Spanish Sparrows by the road, Woodchat Shrike
in a meadow, calling Quail, Corn
Bunting and a couple of Ruddy Shelduck
on the distant 'lake' shore.
my second day, I first went back
to the Radio Tower Hill site as described above, and then headed
for the Side area for my last 3 nights of this trip, traversing
the congested and roadwork plagued Antalya. There were also more roadworks along the busy
coastal D400, so that the whole journey took the better part of
3 hours. A brief visit to the Titreyen Golu area (as featured in
Gosney) to the east of Side was not productive with access to
the east side of the site apparently blocked by a closed road.
1. Oymapinar Reservoir
At a challenging
04:30 the next morning I was collected from my hotel by the Vigo
Tours guide in a minibus for the excursion to the Oymapinar
reservoir, which was to be the highlight of this trip. We collected some more birders en-route (4
Norwegians and a lone Dutchman) and arrived above the lake
well before sunrise. We then descended some steep
steps, and clambered through several boats to reach the
outermost one which was surprisingly large, with an extensive
flat deck on top, surrounded by seating. We left just as the sky
was brightening and we were in the first canyon (Little Canyon,
I think) in only about 10-15 minutes.
It was fortunately nice and
sheltered here, but still very dark when we arrived. An ace
Brown Fish Owl was quickly spotted on an exposed perch on the
steep hillside well above the boat. But even with a
tripod, (partially defective) cable release and ISO 6400, my first shot (at just
before 06:00) needed a 0.5 sec exposure time and was hence a
hopeless blur! The light then improved steadily but
unfortunately the bird quickly retreated into a more
obscured location. None of my photos of the bird out on the
exposed perch were worthwhile and the one below is the best I
could manage. It was taken using ISO 6400 @ 1/50 sec at 06:25 - due to the bird's
distance I kept the x1.4 TC on the DO lens the whole time.
Brown Fish Owl (click to enlarge)
After this frantic photo session (the boat was quite a stable
platform in this sheltered location but did slowly move around
making use of a tripod and cable release with long exposure
times quite a hit and miss affair). Hand held would however have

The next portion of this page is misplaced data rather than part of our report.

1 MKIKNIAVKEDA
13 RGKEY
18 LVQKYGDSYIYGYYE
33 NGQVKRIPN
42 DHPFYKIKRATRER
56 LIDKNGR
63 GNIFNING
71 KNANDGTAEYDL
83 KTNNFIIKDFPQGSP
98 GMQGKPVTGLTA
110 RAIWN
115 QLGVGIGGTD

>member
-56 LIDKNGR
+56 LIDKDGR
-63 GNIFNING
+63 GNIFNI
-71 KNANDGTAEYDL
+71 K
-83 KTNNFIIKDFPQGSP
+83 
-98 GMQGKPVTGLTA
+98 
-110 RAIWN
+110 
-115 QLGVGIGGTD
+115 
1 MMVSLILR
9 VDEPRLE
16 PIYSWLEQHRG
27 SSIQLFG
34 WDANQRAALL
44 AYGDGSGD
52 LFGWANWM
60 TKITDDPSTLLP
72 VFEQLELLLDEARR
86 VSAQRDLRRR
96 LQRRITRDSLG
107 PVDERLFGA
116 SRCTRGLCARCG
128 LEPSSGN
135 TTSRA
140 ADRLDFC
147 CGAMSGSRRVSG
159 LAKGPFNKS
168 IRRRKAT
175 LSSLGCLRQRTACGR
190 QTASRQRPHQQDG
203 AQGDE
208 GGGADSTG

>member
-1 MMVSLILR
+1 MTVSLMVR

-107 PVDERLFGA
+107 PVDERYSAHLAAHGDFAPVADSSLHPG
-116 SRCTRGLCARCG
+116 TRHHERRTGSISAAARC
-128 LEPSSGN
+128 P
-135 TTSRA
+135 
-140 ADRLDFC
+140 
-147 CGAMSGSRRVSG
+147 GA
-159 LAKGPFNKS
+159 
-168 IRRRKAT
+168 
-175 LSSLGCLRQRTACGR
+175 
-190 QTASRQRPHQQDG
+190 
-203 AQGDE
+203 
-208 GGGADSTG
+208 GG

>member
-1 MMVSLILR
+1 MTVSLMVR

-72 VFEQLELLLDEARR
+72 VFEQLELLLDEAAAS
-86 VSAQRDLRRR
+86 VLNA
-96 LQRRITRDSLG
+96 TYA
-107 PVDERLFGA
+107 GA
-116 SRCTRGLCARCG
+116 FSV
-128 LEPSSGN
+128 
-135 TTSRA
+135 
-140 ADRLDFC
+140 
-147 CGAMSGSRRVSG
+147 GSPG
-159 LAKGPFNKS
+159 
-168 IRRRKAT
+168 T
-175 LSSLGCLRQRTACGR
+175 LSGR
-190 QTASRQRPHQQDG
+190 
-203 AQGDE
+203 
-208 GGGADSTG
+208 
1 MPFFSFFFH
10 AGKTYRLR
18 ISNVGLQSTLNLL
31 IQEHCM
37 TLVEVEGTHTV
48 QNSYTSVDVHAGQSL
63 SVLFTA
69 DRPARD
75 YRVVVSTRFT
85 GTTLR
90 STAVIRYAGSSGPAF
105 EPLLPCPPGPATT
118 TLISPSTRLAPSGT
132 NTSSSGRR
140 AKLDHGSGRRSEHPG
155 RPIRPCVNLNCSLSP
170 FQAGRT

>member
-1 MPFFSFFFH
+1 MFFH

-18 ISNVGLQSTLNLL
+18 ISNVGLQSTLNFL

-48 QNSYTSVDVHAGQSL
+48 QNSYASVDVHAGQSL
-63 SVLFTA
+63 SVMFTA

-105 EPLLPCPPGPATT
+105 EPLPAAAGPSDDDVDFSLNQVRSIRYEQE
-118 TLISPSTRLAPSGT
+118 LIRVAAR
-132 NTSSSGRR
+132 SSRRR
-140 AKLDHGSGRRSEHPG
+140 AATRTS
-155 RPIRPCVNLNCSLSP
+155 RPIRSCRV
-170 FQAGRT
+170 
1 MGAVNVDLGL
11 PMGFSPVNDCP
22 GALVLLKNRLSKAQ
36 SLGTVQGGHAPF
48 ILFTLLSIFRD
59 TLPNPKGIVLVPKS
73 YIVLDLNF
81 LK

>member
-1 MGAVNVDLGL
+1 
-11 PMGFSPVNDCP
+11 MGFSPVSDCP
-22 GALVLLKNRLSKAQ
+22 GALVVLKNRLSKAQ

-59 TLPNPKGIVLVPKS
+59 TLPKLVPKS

been hopeless, as I think the other birders on the boat found.
Perhaps later in the season it is lighter at the time the boat
reaches the canyon, making for easier photography?
We then went to another location which took a good half
hour or more to reach but unfortunately the conditions were against
us here. Although it was now a lot lighter, there was a gale force
wind blasting through the canyon and the second Brown Fish Owl
was trying its best to shelter behind some grass, which didn't
seem likely to be an effective wind break. But it was sufficient
to rule out any
thoughts of further productive photography. We didn't spend too long in
this exposed location and returned to the shore, and then back
up the steps to the minibus. I got back to the hotel around
09:00 - just in time for a celebratory and well earned breakfast!
2. Side ruins (GPS
Having found one
very enthusiastic web report of the Roman ruins at Side, I
visited here after the Brown Fish Owl success (and breakfast!)
described above. Arriving fairly early morning, I managed to get
into a small car park at the GPS coords above which seemed
slightly closer than the main car parks to the north. I found
the bushy areas behind the ruins (in the general area of
36.768373, 31.393582) to be quite pleasant and productive,
with a Masked Shrike, my first
Spectacled Bulbuls, a Blackcap, a few
Lesser Whitethroats, an Olivaceous
Warbler, a few Red-rumped Swallows and
the odd Tortoise! It didn't quite justify rave reviews though,
which must have coincided with a migrant fall.
3. East side of Manavgat
36.742511, 31.487007 )
birders on the Brown Fish Owl excursion had mentioned a promising
sounding area on the east bank of the river to the east of Side,
which may be called the Manavgat river. This turned out to
be a splendid area that I visited three times, seeing different
species each time. A drive-able track goes through the area
parallel with the river and even some of the smaller side tracks
can be driven on in a standard car with care. The main birding activity
was centered on the small marsh (GPS location above) but the
whole area was productive with a variety of species. I found the
car made a good hide for photography in places.
The small marsh must be a highly
threatened habitat, surrounded as it was by cultivated fields.